Well I’m in the working world again. I’ve found myself a well-paying gig in the engineering industry, and life finally feels like it’s returning to normal after my nine months of traveling.
by Maria Popova Why prestige is the enemy of passion, or how to master the balance of setting boundaries and making friends. “Find something more important than you are,” philosopher Dan Dennett once said in discussing the secret of happiness , “and dedicate your life to it.”
Chances are you've experienced it at least once -- studies say 75 percent of adults have. Veisalgia, or what we more commonly call a hangover, is one of the more persuasive negative side-effects of overindulging. The French have my favorite term for it, "Gueule de bois," which translates loosely to "wood face."
James Levine, a researcher at the in Rochester, Minn., has an intense interest in how much people move — and how much they don’t. He is a leader of an emerging field that some call inactivity studies, which has challenged long-held beliefs about human health and .
By HEIDI MITCHELL Medical Director for the National Foundation for Infectious Diseases Dr. Susan Rehm joins Lunch Break to explain what you can do to avoid the flu if you can't get the vaccine. Scientists have struggled to understand the correlation between cold weather and the flu.
Back to back. A bioengineered disk ( right ) made by growing cells on a scaffold allows for the same movement and cushioning between spinal vertebrae as a normal disk ( left ). Credit: Robby Bowles
I knew that Anne-Marie Slaughter's essay "Why Women Still Can't Have it All" had officially become a major cultural touchstone not when it was heralded as the most widely read piece in the history of the Atlantic 's website, but when my mother, who still occasionally has trouble finding my own articles via Google, asked for my thoughts on the piece. At that point I didn't have any, since thanks to my travel schedule (and guilt about my own looming writing deadlines), I hadn't had a chance to read it, but at mom's insistence, I have now and here are my thoughts. My first thought is that Slaughter is to be commended for having the courage to say what many women, particularly feminist women, are afraid to. Namely, that no matter how smart, talented, ambitious or gifted a woman is, there is no such thing as a perfect life, so we should stop aspiring to lead one.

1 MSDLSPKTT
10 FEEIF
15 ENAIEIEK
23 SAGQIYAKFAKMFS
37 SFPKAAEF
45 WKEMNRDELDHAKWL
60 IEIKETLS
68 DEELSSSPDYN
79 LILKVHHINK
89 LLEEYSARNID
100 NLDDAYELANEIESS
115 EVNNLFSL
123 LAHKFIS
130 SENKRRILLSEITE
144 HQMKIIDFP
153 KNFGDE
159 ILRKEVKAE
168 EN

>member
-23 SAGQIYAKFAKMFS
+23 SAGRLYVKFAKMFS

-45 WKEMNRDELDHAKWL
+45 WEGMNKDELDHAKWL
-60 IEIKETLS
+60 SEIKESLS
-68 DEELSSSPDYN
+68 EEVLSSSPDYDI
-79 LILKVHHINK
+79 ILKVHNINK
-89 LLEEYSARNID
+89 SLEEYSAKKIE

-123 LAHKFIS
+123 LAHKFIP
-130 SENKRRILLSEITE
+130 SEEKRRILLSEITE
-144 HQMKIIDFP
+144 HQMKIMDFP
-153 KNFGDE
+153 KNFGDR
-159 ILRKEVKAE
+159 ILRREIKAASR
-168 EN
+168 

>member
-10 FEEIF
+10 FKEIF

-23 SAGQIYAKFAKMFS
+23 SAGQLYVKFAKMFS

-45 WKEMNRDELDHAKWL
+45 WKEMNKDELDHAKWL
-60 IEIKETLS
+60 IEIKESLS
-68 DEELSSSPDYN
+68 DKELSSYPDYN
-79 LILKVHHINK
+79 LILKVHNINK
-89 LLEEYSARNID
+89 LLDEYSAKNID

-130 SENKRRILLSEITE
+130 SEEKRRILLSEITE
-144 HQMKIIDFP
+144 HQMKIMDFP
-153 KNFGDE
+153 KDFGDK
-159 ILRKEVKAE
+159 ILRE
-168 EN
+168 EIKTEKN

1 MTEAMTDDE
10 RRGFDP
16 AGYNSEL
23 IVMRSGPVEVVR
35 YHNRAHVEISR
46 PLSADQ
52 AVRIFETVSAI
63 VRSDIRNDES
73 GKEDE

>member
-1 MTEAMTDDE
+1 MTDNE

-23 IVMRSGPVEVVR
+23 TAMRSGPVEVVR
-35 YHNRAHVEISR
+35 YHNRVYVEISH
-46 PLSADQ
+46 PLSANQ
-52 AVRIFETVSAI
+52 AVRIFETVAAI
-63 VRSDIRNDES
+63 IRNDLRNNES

One of the secrets of parenting is that it's often a very lonely sport. Especially for dads.
Published: June 23, 2011
If you want to start living a happy and healthy life, here are nine things that you should stop doing right now: 1.
Smoking has often been linked with creative genius. For example, French philosopher Albert Camus is well known to have savored his smokes though his lungs were withered by tuberculosis. And who can imagine Albert Einstein without his pipe, George Burns without his cigar or Jackson Pollock without a cigarette dangling from his lips?
“As we go about our busy lives we unknowingly put our muscles, joints and bones under strain. This stress can mount up incrementally and result in a serious impact on the body such as a sudden fall or a misalignment of the spine. As a holistic Osteopath, I look for and treat these imbalances before they develop into something serious, and re-establish harmony between the body’s structure and its function. Acupuncture, cranio-sacral therapy, massage and cupping can be effectively combined to restore the body’s natural balance and health so that it can begin healing itself. Years of experience have also taught me that often lurking behind physical pain is emotional tension stored, knowingly or unknowingly, in various parts of the body.
New research has found that men who have undergone moderate or high levels of stressful life events are at much greater risk of death
There's no avoiding it, winter is staring us in the face, and before long a respite from the long gray days of the north will be on everyone's mind. Fortunately, some new research suggests there are more good reasons than ever to take a vacation. So, hopefully, the following slides will nudge reluctant workaholics to get away and bring up the national average of vacationing Americans from a measly 34 percent . And remember, since US workers get fewer vacation days than any other developed nation, 14 days a year, it's vital to make every one of them count.